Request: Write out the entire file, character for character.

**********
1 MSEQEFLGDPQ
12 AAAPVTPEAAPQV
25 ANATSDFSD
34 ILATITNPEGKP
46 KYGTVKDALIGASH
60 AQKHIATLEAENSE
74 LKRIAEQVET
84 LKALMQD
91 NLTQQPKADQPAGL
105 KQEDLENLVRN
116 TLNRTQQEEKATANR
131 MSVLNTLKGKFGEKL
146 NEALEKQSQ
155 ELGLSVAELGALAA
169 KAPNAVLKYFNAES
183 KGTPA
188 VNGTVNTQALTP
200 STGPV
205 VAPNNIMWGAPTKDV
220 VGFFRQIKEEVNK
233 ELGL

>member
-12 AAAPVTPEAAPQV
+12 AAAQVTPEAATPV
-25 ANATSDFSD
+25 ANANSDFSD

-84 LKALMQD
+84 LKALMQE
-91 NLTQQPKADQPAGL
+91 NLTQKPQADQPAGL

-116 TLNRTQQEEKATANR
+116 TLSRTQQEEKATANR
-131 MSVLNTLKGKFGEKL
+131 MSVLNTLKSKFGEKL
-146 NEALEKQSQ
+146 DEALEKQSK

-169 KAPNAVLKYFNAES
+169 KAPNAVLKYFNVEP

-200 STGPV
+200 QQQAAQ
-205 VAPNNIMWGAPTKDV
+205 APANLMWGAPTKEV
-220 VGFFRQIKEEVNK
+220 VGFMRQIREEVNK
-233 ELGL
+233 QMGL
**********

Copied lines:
1 MSEQEFLGDPQ
12 AAAPVTPEAAPQV
25 ANATSDFSD
34 ILATITNPEGKP
46 KYGTVKDALIGASH
60 AQKHIATLEAENSE
74 LKRIAEQVET
84 LKALMQD
91 NLTQQPKADQPAGL
105 KQEDLENLVRN
116 TLNRTQQEEKATANR
131 MSVLNTLKGKFGEKL
146 NEALEKQSQ
155 ELGLSVAELGALAA
169 KAPNAVLKYFNAES
183 KGTPA
188 VNGTVNTQALTP
200 STGPV
205 VAPNNIMWGAPTKDV
220 VGFFRQIKEEVNK
233 ELGL

>member
-12 AAAPVTPEAAPQV
+12 AAAQVTPEAATPV
-25 ANATSDFSD
+25 ANANSDFSD

-84 LKALMQD
+84 LKALMQE
-91 NLTQQPKADQPAGL
+91 NLTQKPQADQPAGL

-116 TLNRTQQEEKATANR
+116 TLSRTQQEEKATANR
-131 MSVLNTLKGKFGEKL
+131 MSVLNTLKSKFGEKL
-146 NEALEKQSQ
+146 DEALEKQSK

-169 KAPNAVLKYFNAES
+169 KAPNAVLKYFNVEP

-200 STGPV
+200 QQQAAQ
-205 VAPNNIMWGAPTKDV
+205 APANLMWGAPTKEV
-220 VGFFRQIKEEVNK
+220 VGFMRQIREEVNK
-233 ELGL
+233 QMGL